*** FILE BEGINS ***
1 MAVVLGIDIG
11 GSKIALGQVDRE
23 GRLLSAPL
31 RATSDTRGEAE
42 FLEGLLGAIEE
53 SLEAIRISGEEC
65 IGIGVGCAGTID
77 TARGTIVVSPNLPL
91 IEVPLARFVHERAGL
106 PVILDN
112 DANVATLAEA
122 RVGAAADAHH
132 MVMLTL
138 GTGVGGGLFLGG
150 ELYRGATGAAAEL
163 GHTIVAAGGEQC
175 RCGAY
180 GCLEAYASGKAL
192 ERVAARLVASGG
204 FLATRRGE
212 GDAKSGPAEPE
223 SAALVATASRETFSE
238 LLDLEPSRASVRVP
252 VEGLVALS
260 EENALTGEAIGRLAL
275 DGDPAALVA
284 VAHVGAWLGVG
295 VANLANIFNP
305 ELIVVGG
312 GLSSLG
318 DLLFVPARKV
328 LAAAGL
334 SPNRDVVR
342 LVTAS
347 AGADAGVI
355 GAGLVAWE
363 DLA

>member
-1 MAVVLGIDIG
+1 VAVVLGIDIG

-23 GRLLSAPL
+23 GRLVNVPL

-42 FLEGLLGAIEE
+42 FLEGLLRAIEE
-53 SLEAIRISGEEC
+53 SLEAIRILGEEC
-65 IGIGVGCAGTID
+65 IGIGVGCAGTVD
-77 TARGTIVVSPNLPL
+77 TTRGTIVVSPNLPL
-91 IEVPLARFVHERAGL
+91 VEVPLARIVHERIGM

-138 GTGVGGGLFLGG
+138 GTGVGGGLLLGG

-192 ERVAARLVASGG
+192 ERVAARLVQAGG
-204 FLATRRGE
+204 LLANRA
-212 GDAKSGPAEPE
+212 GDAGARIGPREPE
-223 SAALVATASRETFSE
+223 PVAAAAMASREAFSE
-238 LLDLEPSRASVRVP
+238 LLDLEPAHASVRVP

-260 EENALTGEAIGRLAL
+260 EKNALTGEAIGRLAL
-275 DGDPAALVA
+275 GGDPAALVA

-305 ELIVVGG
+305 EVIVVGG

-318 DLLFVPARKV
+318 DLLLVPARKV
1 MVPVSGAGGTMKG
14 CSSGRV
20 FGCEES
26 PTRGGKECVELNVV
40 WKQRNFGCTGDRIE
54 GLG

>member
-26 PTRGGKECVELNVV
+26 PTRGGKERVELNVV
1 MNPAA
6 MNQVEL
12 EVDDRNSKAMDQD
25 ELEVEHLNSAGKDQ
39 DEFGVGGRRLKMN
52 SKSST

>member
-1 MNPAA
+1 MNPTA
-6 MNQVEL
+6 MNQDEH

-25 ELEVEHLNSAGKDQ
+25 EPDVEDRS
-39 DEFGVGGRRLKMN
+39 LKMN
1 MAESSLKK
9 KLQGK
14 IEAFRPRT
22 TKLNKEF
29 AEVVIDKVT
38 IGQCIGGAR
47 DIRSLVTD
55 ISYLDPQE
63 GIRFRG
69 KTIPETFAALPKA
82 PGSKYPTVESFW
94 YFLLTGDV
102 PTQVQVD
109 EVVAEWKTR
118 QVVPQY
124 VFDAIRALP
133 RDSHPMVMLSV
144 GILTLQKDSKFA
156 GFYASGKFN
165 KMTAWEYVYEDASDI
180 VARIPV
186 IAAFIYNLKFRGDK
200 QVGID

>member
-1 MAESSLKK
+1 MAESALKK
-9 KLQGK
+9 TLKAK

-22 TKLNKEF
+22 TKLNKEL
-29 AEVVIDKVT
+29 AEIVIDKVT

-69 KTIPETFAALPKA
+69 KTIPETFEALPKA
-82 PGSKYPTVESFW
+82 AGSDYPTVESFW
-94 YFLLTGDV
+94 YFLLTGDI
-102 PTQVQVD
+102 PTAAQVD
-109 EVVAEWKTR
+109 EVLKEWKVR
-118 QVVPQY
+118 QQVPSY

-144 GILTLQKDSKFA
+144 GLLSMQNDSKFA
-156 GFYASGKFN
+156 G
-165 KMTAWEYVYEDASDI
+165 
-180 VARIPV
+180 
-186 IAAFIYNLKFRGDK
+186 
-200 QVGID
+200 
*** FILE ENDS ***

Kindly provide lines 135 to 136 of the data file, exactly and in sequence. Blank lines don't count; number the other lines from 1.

-102 PTQVQVD
+102 PTAAQVD